I asked a question on the BGM site, the answer linked to what I thought was the same booklet that came with the rectifier, but looks like they updated it to be CORRECT now. If I'm reading it all right, it seems they changed AC/DC layout from the original system. Original system ALL the lights and horn were DC. With the 12v EI stator upgrade and rectifier, they split it so that all the lights and horn are AC _except_ the blinkers, since they're on a separate circuit (grey wire feed). This now makes sense, thanks to the fixed documentation of the product. However, it would help a lot if they just said "With this upgrade, you are moving all the lights to AC by connecting the yellow rectifier output to the brown feed and feeding the blinkers via the red output wire from the stator through the flasher relay which connects to the grey feed." Or something...

http://www.lambrettaspares.com/info/lam ... -+155.html

You'll notice on the original I posted above, the battery bridge in the junction doesn't connect to anything (just rectifier to battery). The updated one linked above shows it connected to the gray and purple (no purple on a Jet200, just the blinkers on the grey feed. So DC feed (red) to battery and grey (really a red to flasher relay which connect to grey which goes to right switch blinker stuff) and AC feed (yellow) to the brown (which feeds all the other lights/etc).

I'll find out if it all lines up proper when I get home...
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Re: Serveta electrical update

Postby Zeets » Tue Aug 14, 2012 3:43 pm

They're essentially using the battery as a capacitor. Since your stock stator probably only created ~90w at ~5000rpm, you'd likely be at a loss most of the time. A stator's output is a curve, and since they have to be optimized to operate with in a normal range, probably 3500-5000rpm on a low revving scooter, it probably only makes 10w or 15w at idle, with about a 35w or 40w demand. Without the battery, everything would go dim. You're only charging at speed. Thus, everything runs off the battery. The other thing to know is that battery technology in 1978 was pretty shitty, so was your charging system. A 5ah battery had to be pretty big, since it was probably rated at 5ah at 75% life. When it was new it was probably closer to 8-10ah. That being said, it probably fell to 40-60% life in the first year or so of operation. Batteries like being charged and discharged in a specific way. Voltages and current that begin to fall outside of their envelope cause rapid damage to the cells. I've spelled it all out here before, but a 12v. system should charge at 14.2-14.4v on a flooded lead acid battery. Charging it at lower voltages, 13.6-14.0v, will cause it to rapidly lose capacity, over charging it will damage it even faster, and I mean 14.5-14.6v over charging. Modern batteries are capable of maintaining themselves much better, but still can go to hell pretty quickly. My Servetta charged at 6.8v @ 4000rpm, which was far to low for a flooded battery. I used a sealed AGM battery, since they're happier at 6.8-7.0v. They have the added benefit of being much smaller too. I've seen guys do niffty things on bikes like the RD and other older battery bikes that don't have starters like using zeener diodes to help control output voltage and use tiny, high-capacity LiPo, Li-ion and NiMh batteries and clean things up. My Servetta had a 6v. security system battery that was close to the same capacity, but about 1/3 the size and mountable in any position.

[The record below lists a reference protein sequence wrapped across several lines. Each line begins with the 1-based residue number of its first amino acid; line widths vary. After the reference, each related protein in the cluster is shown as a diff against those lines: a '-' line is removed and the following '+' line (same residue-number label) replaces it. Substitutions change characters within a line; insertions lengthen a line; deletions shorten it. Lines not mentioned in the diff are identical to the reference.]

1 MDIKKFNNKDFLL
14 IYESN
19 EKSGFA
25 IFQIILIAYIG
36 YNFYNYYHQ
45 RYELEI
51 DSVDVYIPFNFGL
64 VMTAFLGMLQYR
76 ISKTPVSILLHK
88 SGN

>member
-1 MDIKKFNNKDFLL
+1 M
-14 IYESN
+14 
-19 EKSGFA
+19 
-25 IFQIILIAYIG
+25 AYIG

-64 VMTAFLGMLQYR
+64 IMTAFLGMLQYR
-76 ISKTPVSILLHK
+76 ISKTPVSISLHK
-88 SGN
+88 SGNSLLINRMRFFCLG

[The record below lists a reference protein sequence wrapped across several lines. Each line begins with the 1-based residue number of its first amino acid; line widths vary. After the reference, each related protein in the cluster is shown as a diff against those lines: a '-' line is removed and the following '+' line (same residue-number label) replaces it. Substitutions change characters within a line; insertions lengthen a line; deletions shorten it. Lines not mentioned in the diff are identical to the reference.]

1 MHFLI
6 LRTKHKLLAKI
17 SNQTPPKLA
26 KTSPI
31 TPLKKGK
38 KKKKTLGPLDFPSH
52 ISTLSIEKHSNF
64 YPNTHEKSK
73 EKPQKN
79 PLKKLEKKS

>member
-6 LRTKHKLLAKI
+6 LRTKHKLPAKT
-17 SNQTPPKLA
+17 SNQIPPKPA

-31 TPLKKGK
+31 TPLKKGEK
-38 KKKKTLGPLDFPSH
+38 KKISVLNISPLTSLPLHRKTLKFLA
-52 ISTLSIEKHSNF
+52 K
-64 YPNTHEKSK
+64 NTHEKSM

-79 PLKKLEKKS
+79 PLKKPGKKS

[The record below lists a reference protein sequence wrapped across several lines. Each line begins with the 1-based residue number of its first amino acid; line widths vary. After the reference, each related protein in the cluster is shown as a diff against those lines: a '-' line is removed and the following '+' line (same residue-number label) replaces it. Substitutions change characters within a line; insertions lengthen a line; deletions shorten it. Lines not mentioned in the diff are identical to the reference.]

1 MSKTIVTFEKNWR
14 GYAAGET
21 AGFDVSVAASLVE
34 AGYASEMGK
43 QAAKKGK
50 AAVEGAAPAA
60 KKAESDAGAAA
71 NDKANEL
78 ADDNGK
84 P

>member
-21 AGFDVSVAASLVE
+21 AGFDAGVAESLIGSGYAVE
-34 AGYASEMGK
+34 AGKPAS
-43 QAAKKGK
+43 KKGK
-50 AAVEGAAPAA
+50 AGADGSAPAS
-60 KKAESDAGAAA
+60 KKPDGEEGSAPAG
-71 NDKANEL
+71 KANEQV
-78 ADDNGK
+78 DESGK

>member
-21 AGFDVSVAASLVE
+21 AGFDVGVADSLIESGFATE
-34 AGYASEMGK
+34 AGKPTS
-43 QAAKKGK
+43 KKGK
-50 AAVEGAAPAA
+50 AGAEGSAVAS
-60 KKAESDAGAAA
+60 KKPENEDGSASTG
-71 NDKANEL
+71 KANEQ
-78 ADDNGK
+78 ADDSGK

The original didn't mix, the stator only generates AC power, you use the rectifier to convert it to DC. Since you have a six pole stator, they'll likely use four poles to generate enough AC to rectify into DC for charging and lights, the other two will push out straight AC for the HT coil. It allows the bike run independent of DC power or battery. On simpler systems (RD350 for example) you only have four poles, so you rectify everything and run the ignition off of DC voltage. The problem is, you need the battery to excite the system, and you can't run without it. You'll notice on your original diagram, the HT coil is separated on the stator output. You can convert those bikes to straight AC, I've seen simple kits that use the factory wiring (plus I think you can make it yourself, there are articles on the google) You can rewind the coils, etc. The factory system works ok though, especially since you're converting it to electronic ignition.